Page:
What’s in the glass May 11th

A cold wet morning in Martinborough. Perfect for a slow lazy start to the day, then breakfast, and a drive out to walk the beach on the coast at Lake Ferry. The surf was huge, the wind, cold and blasting. After a coffee at the characterful Lake Ferry Hotel we drove back to the village to buy a phone charger (no luck), and taste a few wines (lots of luck)…

Tasting at Martinborough is great. There are quite a few vineyards all close to each other and easy to get to. The staff are friendly and welcoming, and if there is a tasting fee it is only $5 and it’s waived if you buy wine.

palliser-estate-winery

Palliser Estate

I wanted to go there to read a tasting note for the ’05 pinot we drank the night before. They produce a primary label (Palliser) and a second label (Pencarrow). I’ve enjoyed both in the past.

Bruce our host was good value for information and history of the wines. He took us through a tasting of the Palliser Methode 2008, Riesling 2012, Pinot Gris 2012, Sauvignon Blanc 2012, Chardonnay 2012 and Pinot Noir 2010; and the Pencarrow Sav, Chardy and Pinot. I thought the following were outstanding:

Palliser Methode 2008 – yeasty, toasty, nutty, citrus-y, complex,

Palliser Riesling 2012 – fresh lime tropical and zesty

Palliser Sauvignon Blanc 2012 – elegant, restrained, with bright passionfruit

Palliser Pinot Noir 2010 – rich and textured, another couple years, dynamite

The Pencarrows were nice – more approachable, and cheaper. The 2012 Sauvignon Blanc was good value at the winery, but a summer purchase for me.

L really liked the floral Pinot Gris with varietal pear flavours.

They have an attractive cellar door complex. I like the entrance pictured above (from the Net).

Murdoch James

Murdoch James Vineyard

Next up was a trek back down the Lake Ferry Road to Murdoch James. I wanted to try their pinot noir again. We did, along with a sav, a rose, a gris, an apertif white blend, and a syrah.

Our tasting host Neil was very loquacious, and he gave us some really interesting background facts about the wine production. I would write some down if I could remember them…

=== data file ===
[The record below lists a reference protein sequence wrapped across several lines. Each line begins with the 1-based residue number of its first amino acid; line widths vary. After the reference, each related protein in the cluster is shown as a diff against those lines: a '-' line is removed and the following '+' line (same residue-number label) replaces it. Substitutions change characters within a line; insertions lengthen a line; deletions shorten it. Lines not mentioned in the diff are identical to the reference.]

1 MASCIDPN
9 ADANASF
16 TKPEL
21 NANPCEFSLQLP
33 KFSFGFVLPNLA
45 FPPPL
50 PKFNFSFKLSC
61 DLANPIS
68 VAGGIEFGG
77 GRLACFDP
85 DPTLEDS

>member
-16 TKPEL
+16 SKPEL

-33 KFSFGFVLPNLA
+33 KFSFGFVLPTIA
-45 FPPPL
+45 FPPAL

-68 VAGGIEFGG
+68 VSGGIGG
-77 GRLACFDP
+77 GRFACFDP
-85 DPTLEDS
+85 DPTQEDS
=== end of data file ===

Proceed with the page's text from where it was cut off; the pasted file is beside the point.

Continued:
The pinot noir wasn’t the same as the one I had at the bar. Don’t know what happened there. I didn’t see the same florality or savouriness as before. Was the glass too wet from the previous wines I had tried, spittooned, and rinsed out? Maybe I was suffering ‘tasting fatigue’ but nothing much grabbed me.

The best wine for me was the MJ Syrah 2011 – nice florality, balanced fruit, and white pepper at the back of the throat. Again L liked the pinot gris, but she bought a bottle of the Rose and a couple of the Blue Rock Trafalgar – a late harvest riesling and sauvignon blanc blend…an interesting wine which I’d like to figure out better if she lets me have a glass…

Nevertheless, the property is gorgeously landscaped, and very well sited. Well worth a visit for that alone. There is a restaurant there, and they do vine-to-winery tours. A group of overseas investors have bought the concern, and are selling container loads of wine into China. Good on them.

Mills-Reef-Chard-2011

Back at Parehau we opened a bottle of Mills Reef Reserve Hawkes Bay Chardonnay 2011 to have with the remains of the antipasto of the previous night: Yummy butter, mealy, nutty characters, smooth and rich and honeyed.

At dinner at the Martinborough Hotel (beetroot and walnut salad; parmesan and tomato tart; risotto; duck confit leg; affrogato; pecan pie) we split a bottle of Craggy Range Te Kahu 2010 – another top drop.

We wuz spoilt!

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